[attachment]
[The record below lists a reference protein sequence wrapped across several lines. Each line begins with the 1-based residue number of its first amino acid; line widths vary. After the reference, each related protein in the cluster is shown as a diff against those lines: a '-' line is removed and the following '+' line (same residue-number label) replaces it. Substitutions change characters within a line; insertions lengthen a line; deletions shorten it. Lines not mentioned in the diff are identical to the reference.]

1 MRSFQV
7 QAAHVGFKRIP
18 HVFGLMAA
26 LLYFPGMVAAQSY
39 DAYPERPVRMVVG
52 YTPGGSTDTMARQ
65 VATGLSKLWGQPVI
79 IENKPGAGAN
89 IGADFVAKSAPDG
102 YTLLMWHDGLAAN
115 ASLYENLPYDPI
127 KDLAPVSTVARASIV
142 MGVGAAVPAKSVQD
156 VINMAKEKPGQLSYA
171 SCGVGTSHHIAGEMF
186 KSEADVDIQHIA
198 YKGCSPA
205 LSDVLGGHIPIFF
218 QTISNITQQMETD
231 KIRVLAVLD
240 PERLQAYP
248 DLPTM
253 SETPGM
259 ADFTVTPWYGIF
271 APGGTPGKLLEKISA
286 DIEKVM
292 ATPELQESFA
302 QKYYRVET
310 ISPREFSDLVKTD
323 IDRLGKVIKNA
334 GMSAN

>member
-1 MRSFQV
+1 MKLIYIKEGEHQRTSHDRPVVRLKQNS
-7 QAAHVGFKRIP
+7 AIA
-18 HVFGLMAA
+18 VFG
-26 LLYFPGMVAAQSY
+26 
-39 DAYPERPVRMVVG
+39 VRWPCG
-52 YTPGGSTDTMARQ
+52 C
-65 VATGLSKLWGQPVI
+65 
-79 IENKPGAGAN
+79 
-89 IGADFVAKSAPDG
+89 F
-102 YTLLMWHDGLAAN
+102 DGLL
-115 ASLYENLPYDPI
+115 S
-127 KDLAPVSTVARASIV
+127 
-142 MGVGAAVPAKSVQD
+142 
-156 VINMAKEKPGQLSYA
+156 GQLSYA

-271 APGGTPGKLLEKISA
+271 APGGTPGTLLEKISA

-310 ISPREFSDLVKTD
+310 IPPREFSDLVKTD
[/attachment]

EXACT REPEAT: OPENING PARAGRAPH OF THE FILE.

[The record below lists a reference protein sequence wrapped across several lines. Each line begins with the 1-based residue number of its first amino acid; line widths vary. After the reference, each related protein in the cluster is shown as a diff against those lines: a '-' line is removed and the following '+' line (same residue-number label) replaces it. Substitutions change characters within a line; insertions lengthen a line; deletions shorten it. Lines not mentioned in the diff are identical to the reference.]